Aside from the material dictated or supplied by JS prior to his murder, the texts for A-1 and for the history’s subsequent volumes were drawn from a variety of primary and secondary sources including JS’s diaries and letters, minutes of meetings, the first edition of the Doctrine and Covenants, church and other periodicals, reports of JS’s discourses, and the reminiscences and recollections of church members. The narrative in A-1 provides JS’s personal account of the foundational events of his life as a prophet and the early progress of the church. It also encompasses contentions and disputations that erupted between the Latter-day Saints and their neighbors in New York

Located in northeast region of U.S. Area settled by Dutch traders, 1620s; later governed by Britain, 1664–1776. Admitted to U.S. as state, 1788. Population in 1810 about 1,000,000; in 1820 about 1,400,000; in 1830 about 1,900,000; and in 1840 about 2,400,...

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, Pennsylvania

Area first settled by Swedish immigrants, 1628. William Penn received grant for territory from King Charles II, 1681, and established British settlement, 1682. Philadelphia was center of government for original thirteen U.S. colonies from time of Revolutionary...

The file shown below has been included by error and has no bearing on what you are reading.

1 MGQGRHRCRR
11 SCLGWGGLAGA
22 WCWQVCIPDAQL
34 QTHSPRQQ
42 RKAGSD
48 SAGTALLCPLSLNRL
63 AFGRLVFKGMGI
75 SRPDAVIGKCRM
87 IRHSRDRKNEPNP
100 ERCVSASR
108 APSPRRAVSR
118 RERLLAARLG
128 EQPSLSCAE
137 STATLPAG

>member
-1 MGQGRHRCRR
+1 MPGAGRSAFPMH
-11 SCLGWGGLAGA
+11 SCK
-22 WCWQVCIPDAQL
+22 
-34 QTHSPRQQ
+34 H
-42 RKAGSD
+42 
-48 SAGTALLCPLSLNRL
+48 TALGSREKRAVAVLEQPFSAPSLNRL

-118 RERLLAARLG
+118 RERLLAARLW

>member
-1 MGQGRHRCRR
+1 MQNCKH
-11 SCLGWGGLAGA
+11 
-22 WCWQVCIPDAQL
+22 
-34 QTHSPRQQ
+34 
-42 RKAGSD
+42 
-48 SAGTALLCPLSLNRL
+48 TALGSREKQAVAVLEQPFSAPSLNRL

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, Ohio

French explored area, 1669. British took possession following French and Indian War, 1763. Ceded to U.S., 1783. First permanent white settlement established, 1788. Northeastern portion maintained as part of Connecticut, 1786, and called Connecticut Western...

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, and Missouri

Area acquired by U.S. in Louisiana Purchase, 1803, and established as territory, 1812. Missouri Compromise, 1820, admitted Missouri as slave state, 1821. Population in 1830 about 140,000; in 1836 about 240,000; and in 1840 about 380,000. Mormon missionaries...

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. While it remains difficult to distinguish JS’s own contributions from composition of his historian-scribes, the narrative trenchantly captures the poignancy and intensity of his life while offering an enlightening account of the birth of the church he labored to establish.